• /õ/ may have similarly become closed to /ũ/, in at least in some dialects, since it was borrowed into Middle English as /uːn/ > /aʊn/ (Latin computāre > OF conter > English count; Latin rotundum > OF ront > English round; Latin bonitātem > OF bonté > English bounty). In any case, traces of such a change were erased in later stages of French, when the close nasal vowels /ĩ ỹ õ~ũ/ were opened to become /ɛ̃ œ̃ ɔ̃/.Old French_item_4_23
  • /ə̃/ may have existed in the unstressed third-person plural verb ending -ent, but it may have already passed to /ə/, which is known to have happened no later than the Middle French period.Old French_item_4_24

Diphthongs and triphthongs Old French_section_13

Old French_table_general_3

Late Old French diphthongs and triphthongsOld French_table_caption_3
Old French_header_cell_3_0_0 IPAOld French_header_cell_3_0_1 ExampleOld French_header_cell_3_0_2 MeaningOld French_header_cell_3_0_3
fallingOld French_header_cell_3_1_0
OralOld French_header_cell_3_2_0 /aw/Old French_cell_3_2_1 Old French_cell_3_2_2 horseOld French_cell_3_2_3
/ɔj/Old French_cell_3_3_0 Old French_cell_3_3_1 roofOld French_cell_3_3_2
/ɔw/Old French_cell_3_4_0 Old French_cell_3_4_1 blow, hitOld French_cell_3_4_2
/ew/ ~ /øw/Old French_cell_3_5_0 Old French_cell_3_5_1 nephewOld French_cell_3_5_2
/iw/ ~ /iɥ/Old French_cell_3_6_0 Old French_cell_3_6_1 tileOld French_cell_3_6_2
NasalOld French_header_cell_3_7_0 /ẽj/Old French_cell_3_7_1 Old French_cell_3_7_2 fullOld French_cell_3_7_3
/õj/Old French_cell_3_8_0 Old French_cell_3_8_1 farOld French_cell_3_8_2
risingOld French_header_cell_3_9_0
OralOld French_header_cell_3_10_0 /je/Old French_cell_3_10_1 Old French_cell_3_10_2 footOld French_cell_3_10_3
/ɥi/Old French_cell_3_11_0 Old French_cell_3_11_1 fruitOld French_cell_3_11_2
/we/ ~ /wø/Old French_cell_3_12_0 Old French_cell_3_12_1 heartOld French_cell_3_12_2
NasalOld French_header_cell_3_13_0 /jẽ/Old French_cell_3_13_1 Old French_cell_3_13_2 wellOld French_cell_3_13_3
/ɥĩ/Old French_cell_3_14_0 Old French_cell_3_14_1 JulyOld French_cell_3_14_2
/wẽ/Old French_cell_3_15_0 Old French_cell_3_15_1 count (nom. sg.)Old French_cell_3_15_2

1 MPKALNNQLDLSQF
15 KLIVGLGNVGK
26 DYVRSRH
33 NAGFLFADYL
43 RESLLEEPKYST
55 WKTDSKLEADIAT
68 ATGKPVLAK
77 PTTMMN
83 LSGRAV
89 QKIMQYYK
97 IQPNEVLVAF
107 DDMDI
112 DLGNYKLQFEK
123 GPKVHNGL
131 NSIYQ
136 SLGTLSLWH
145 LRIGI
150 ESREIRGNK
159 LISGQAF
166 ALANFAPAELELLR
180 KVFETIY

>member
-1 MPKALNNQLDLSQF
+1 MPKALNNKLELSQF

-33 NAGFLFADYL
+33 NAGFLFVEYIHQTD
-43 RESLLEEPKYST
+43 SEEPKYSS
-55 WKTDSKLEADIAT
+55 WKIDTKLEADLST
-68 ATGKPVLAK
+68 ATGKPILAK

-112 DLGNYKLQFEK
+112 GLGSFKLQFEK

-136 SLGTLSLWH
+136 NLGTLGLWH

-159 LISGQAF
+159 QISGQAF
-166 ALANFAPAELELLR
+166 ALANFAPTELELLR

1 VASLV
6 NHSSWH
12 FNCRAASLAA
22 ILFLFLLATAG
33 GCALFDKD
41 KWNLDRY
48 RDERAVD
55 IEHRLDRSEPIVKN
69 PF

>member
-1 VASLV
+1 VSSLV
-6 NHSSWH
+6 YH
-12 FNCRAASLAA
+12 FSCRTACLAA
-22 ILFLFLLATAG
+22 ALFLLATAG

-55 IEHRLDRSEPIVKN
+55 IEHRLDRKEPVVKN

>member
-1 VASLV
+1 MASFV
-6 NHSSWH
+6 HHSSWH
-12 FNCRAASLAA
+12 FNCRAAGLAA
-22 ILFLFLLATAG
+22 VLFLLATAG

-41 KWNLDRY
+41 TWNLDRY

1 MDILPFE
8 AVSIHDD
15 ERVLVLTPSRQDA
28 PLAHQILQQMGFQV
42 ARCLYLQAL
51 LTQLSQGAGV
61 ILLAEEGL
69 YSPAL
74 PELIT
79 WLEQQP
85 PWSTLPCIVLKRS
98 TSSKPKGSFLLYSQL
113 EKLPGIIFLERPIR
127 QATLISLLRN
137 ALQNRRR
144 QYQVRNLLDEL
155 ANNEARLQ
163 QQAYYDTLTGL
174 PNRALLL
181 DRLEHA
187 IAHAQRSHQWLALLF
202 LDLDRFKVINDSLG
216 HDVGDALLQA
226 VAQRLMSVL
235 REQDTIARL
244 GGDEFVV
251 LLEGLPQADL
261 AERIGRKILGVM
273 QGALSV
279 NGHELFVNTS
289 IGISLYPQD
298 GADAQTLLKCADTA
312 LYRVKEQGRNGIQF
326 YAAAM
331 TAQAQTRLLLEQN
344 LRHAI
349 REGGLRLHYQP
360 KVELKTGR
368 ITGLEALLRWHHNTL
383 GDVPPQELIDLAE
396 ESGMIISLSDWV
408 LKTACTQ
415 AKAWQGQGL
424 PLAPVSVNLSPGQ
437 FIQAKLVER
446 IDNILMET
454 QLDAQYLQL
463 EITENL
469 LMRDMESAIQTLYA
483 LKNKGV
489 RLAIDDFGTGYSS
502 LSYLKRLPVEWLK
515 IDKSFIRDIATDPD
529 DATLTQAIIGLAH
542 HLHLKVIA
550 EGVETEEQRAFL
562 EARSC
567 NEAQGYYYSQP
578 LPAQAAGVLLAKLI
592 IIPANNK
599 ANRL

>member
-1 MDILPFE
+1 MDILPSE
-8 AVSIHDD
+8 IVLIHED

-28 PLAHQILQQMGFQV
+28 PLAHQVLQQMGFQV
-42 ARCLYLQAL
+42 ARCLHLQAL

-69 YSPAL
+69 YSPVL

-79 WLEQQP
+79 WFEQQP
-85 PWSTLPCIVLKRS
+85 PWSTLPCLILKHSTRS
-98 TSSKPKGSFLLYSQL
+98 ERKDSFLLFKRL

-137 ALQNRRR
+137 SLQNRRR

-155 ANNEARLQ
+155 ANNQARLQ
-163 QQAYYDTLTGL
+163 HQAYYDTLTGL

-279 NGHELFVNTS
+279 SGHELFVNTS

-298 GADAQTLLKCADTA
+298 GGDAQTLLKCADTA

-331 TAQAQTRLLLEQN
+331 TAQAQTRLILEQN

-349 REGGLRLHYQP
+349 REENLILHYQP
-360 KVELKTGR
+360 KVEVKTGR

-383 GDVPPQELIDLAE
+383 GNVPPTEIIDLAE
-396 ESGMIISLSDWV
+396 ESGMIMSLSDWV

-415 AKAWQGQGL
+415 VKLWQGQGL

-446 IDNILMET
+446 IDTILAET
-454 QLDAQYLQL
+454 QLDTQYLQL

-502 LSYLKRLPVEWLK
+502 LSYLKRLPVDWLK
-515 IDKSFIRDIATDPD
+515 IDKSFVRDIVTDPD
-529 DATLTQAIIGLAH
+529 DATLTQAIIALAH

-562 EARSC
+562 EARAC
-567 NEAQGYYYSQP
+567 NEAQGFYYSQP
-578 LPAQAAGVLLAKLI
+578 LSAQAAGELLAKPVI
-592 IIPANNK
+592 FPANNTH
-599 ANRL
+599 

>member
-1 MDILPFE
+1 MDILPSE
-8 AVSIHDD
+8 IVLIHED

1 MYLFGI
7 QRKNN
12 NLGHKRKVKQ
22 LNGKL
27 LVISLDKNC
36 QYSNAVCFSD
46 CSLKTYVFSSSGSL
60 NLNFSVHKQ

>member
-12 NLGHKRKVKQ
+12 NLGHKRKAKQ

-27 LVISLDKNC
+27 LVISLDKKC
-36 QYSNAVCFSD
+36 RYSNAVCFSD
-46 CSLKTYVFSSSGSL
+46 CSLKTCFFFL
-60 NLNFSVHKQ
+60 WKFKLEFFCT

triphthongs

stress always falls on middle vowelOld French_header_cell_3_16_0

OralOld French_header_cell_3_17_0 /e̯aw/Old French_cell_3_17_1 Old French_cell_3_17_2 beautifulOld French_cell_3_17_3
/jew/Old French_cell_3_18_0 Old French_cell_3_18_1 GodOld French_cell_3_18_2
/wew/ ~ /wøw/Old French_cell_3_19_0 Old French_cell_3_19_1 JewOld French_cell_3_19_2

Notes: Old French_sentence_100

Old French_unordered_list_5

  • In Early Old French (up to about the mid-12th century), the spelling ⟨ai⟩ represented a diphthong /aj/ instead of the later monophthong /ɛ/, and ⟨ei⟩ represented the diphthong /ej/, which merged with /oj/ in Late Old French (except when it was nasalized).Old French_item_5_25
  • In Early Old French, the diphthongs described above as "rising" may have been falling diphthongs (/ie̯/, /yj/, /ue̯/). In earlier works with vowel assonance, the diphthong written ⟨ie⟩ did not assonate with any pure vowels, which suggests that it cannot have simply been /je/.Old French_item_5_26
  • The pronunciation of the vowels written ⟨ue⟩ and ⟨eu⟩ is debated. In the first records of Early Old French, they represented and were written as /uo/, /ou/, and by Middle French, they had both merged as /ø ~ œ/, but the transitional pronunciations are unclear.Old French_item_5_27
  • Early Old French had additional triphthongs /iej/ and /uoj/ (equivalent to diphthongs followed by /j/); these soon merged into /i/ and /ɥi/ respectively.Old French_item_5_28